Only Lovers Left Alive, which premiered at Cannes last May, shares with Limits a deep apprehension about the contemporary moment and its hostility to creativity. Similarly, it clothes this cultural critique in wildly reworked, yet still familiar, genre trappings. Tom Hiddleston and Swinton star as Adam and Eve, two star-crossed vampire lovers who have capitalized on their immortality by insatiably sipping at the fountains of knowledge (especially music and literature). If this already sounds like a personal film, given Jarmusch’s and Sara Driver’s long relationship and their mutual erudition, then the characters’ chosen resting places only serve as further evidence. Adam makes guitar-driven music from his home in Detroit while Eve shares a blood supply with Christopher Marlowe in Tangier. Jarmusch, who’s recently been more musically active than ever in his own right, thus gets the opportunity both to return after three decades to the Rust Belt and to pay tribute to the Moroccan city that inadvertently caused a recent resurgence of cinephilic interest in Driver. (A print of her fascinating 1981 Paul Bowles adaptation You Are Not I resurfaced there in 2010.)

The film’s beauty stems from its send-up of fame, a part of which is self-directed. Jarmusch plays with the ways in which we think about Great Men and Women across history, deflating their exalted status by alluding to them as a motley crew of Adam and Eve’s dearly departed friends while also pumping them up. Portraits of these geniuses cover one wall of Adam’s house; writers such as Mark Twain and Edgar Allan Poe share the space, of course, with past Jarmusch collaborators like Robby Müller and Claire Denis. This last move ought to be taken not as hubris but—like the scene in which Eve swoons at the sight of Jack White’s house in Detroit—as comedy. Adam and Eve, after all, are caricatures of a certain bohemian imaginary that we might project onto Jarmusch and artists of his ilk, as reclusive, perhaps a bit nocturnal, and more likely than not subsisting on something other than food. If Jarmusch wanted Adam and Eve to resemble him and Driver at all, then it was perhaps to poke fun at their current status as dinosaurs in a downtown New York now dominated by luxury-condo-dwelling upstarts with six-figure starting salaries.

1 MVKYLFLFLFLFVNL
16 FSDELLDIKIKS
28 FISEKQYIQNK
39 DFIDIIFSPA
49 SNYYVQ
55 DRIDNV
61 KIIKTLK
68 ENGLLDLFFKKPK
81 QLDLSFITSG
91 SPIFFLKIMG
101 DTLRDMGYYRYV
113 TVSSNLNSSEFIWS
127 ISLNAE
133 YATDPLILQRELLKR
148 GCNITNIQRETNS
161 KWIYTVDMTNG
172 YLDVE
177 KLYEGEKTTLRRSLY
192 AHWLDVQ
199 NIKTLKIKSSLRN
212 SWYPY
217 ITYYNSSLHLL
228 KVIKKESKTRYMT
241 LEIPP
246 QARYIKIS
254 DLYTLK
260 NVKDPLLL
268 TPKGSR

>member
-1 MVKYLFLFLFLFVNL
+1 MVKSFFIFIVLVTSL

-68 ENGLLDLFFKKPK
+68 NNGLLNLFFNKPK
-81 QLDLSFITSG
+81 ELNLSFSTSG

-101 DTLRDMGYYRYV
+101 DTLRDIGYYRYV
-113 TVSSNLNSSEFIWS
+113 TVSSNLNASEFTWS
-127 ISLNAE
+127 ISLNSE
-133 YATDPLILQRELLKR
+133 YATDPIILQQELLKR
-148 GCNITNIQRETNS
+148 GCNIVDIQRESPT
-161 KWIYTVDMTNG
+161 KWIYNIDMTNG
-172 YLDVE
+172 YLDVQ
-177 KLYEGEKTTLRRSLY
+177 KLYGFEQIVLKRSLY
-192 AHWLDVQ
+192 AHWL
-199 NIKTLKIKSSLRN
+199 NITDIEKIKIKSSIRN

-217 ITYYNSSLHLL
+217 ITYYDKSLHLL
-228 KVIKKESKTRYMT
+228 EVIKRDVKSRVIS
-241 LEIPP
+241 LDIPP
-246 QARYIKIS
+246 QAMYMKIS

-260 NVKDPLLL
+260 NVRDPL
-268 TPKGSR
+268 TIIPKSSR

Such an image resonates with the one that closes the text that inspired Only Lovers Left Alive: Mark Twain’s “translation” of The Diaries of Adam and Eve. In the epilogue to the imaginative reworking of the opening tale of Genesis, Eve sits alone on a park bench in 20th-century Manhattan, marveling at the throngs of people, all her descendants, swarming about. After a western starring one William Blake and a Zen treatise on the “limits of control” with an epigraph from Rimbaud, an adaptation of a forgotten turn-of-the-century novella cross-pollinated with a story of a rock ’n’ roll vampire might sound a bit contrived. But that, as the excess of literary allusions (and an artful scene of book porn) emphasize, is just the point. Only Lovers Left Alive is Jarmusch’s foray into self-reflexive authorship in the tradition of Cervantes, fittingly preceded by The Limits of Control, a quixotic fantasia on the Iberian Peninsula. Given the ultimately candid political commentary at the heart of Limits, and the romance of Lovers, this could be the most personal stretch in Jarmusch’s career since the 1980s.

    Permanent Vacation: The Films of Jim Jarmusch, a complete retrospective of the filmmaker’s work, will run at the Film Society of Lincoln Center from April 2 to 10. Jarmusch’s latest feature, Only Lovers Left Alive, opens on April 11.


Joseph Pomp

Joseph Pomp is an editor at Harvard University Press. His writing has appeared in BOMB, The Los Angeles Review of Books, Senses of Cinema, and elsewhere, including several edited volumes.


The Brooklyn Rail

APR 2014

All Issues